Sin-Eater lives deep in the heart of Herefordshire’s countryside in England, UK. It is here that his fascination of animal forms grew and gave birth to his passion for taxidermy and his interest in the theory of evolution began. A cynic of Photoshop, all of his artwork is created by hand using pen, pencil and inks. Detached from the contemporary, Sin-eater’s work is a call to the echoing chasms of the past.
We caught up with Sin-Eater to chat with him about his career, work and his stunning piece “Pale Death“ for our Paradise Artist based screen print series.
Q: Hi Matt, how are you doing today?
A: I am doing well thank you.
Q: Thank you so much for creating such an incredibly detailed and perfect piece for our Paradise series!
A: It’s been my pleasure! Working in collaboration with galleries on limited edition prints is something I have really wanted to push this year – Thank you for asking me to create a piece along side some of the best artists in the industry right now, it was very humbling.
Q: Tell is a bit about how you started off in the industry? Did you study?
A: It’s been along journey for me. Growing up around artists it always seemed like a very natural choice to involve my self in, and create art for a living. I did not do the best at school academically, but I loved drawing and being creative and knew I wanted to go to Art College. I did a two-year course at Hereford Art College, and then stayed on to complete my degree within illustration. Upon leaving University it took me a year or two before I started to feel like I had the confidence to get my work out to the public – I think leaving Art College and not being within it’s “safe walls” was probably the hardest time for me as an artist.
Q: You have an instantly recognisable style, full of intricate details and precise penmanship. Can you tell us a bit about how you came to find your style?
A: I think it was in those years of leaving art college, and trying to find my own voice that I settled on the way I work now. All the way through my studies I spent my time being very raw and expressive with my art (which I do not regret for a second) but it was time for a change, and wanted to give myself a new challenge.
Q: Tell us a bit about some of your favourite projects you have worked on?
A: It’s so hard to narrow down a project from over the last six or so years! I guess if I had to pick a significant moment from my career, it would have to be my very first commission for a music project called nhor. We both started making our art together at the same time, and we also lived a short distance from each other (which was pretty cool) and over the years we have created a huge visual scape to go with the music that was created – it’s a project I am very proud to say I have worked on.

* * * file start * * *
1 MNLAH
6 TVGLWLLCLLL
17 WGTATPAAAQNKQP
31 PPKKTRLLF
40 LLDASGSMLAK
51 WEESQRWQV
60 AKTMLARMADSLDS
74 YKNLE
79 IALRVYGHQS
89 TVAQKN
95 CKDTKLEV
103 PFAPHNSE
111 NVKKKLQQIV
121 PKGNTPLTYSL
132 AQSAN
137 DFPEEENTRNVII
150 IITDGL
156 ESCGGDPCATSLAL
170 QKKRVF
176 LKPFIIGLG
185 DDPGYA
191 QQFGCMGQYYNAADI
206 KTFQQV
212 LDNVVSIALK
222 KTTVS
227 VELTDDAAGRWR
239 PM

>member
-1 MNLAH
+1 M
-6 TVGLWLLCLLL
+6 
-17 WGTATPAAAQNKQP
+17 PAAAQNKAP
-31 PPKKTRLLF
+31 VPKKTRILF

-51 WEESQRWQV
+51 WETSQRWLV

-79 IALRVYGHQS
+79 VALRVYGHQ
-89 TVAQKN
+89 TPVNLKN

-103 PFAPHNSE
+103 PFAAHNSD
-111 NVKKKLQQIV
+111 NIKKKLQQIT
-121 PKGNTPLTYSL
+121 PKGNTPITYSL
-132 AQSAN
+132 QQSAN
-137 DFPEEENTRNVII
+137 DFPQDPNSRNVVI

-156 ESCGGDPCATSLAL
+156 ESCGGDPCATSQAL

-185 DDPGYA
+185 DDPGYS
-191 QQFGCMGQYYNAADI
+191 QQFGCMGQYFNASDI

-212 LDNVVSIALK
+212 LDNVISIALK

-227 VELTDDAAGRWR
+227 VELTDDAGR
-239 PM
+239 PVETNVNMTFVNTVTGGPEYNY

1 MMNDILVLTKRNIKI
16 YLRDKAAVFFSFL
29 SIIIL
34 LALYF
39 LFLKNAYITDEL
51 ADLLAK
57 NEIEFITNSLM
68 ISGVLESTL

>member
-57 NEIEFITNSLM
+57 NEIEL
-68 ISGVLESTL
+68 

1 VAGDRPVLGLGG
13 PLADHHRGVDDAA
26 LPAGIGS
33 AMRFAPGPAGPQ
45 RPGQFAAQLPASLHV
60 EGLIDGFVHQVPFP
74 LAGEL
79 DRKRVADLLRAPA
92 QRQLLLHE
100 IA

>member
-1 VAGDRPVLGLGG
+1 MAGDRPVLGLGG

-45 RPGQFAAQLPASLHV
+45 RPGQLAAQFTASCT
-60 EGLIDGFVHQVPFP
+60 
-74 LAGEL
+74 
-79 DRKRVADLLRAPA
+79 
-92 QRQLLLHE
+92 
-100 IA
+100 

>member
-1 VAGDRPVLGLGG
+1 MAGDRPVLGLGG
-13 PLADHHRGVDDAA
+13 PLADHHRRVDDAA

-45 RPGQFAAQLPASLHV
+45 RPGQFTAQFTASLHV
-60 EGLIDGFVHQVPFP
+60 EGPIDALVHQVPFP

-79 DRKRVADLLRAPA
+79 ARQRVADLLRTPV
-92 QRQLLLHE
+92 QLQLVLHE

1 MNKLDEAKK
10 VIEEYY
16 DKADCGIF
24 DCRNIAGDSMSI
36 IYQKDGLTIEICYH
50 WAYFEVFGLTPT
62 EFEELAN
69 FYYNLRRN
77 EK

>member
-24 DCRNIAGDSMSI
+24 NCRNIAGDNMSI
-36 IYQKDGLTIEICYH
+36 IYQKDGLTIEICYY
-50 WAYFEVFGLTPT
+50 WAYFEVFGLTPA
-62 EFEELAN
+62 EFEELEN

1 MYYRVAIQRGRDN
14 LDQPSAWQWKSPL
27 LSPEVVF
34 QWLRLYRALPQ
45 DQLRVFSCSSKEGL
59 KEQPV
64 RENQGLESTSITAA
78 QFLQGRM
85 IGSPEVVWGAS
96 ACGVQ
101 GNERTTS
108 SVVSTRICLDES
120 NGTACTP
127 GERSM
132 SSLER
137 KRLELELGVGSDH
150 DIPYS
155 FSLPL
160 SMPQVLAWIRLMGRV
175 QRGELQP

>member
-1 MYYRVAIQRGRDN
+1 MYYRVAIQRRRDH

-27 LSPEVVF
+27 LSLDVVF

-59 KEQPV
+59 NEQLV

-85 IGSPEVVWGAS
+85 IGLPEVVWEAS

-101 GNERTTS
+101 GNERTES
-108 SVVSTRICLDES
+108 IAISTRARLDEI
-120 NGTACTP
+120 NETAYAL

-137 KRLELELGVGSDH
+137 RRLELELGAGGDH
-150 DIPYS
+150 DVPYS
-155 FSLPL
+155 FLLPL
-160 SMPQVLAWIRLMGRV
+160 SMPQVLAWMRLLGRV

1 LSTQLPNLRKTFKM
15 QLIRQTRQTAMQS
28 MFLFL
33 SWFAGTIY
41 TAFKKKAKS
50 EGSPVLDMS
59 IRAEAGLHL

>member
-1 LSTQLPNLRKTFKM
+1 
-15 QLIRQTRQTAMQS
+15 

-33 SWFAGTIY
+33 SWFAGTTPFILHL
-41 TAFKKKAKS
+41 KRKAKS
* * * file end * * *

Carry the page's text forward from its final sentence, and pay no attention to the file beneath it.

Q: What or whom do you find are your creative influences?
A: Again it’s so hard to answer a question like this! I think it’s clear from my work that I don’t really look to contemporary artists that much for influence, the old masters really do it for me. A huge part of sin-eater is the area that I live, the history and folklore that surrounds the area; the forests, rivers, nature and just the idea of the simple country life, I find that this is one of the most important influences on the way I work, and the imagery that I create.
Q: Tell us about the piece you did for Skull & Heart.
A: When I was first approached with the project I knew from the start I wanted to create death sitting upon the moon. I just wanted to bring it to you guys in a way that I had not seen before. I hope I pulled that off. (S&H: We can safely say that yes, you did!)
Q: Can you tell us about any future projects in the works?
A: This year has seen the return of a great old friend of mine, Steve Meek, a potter based in Ross on Wye. We currently have many ceramic projects on the go, so make sure you look out for them – I feel very lucky to have someone as skilled as Steve work on these projects with me, we’re creating some really special items that I hope our customers will keep for years to come, and hopefully pass down to their families over the years.
Q: And of course, Skulls or Hearts?
A: Skulls it’s always going to be skulls!!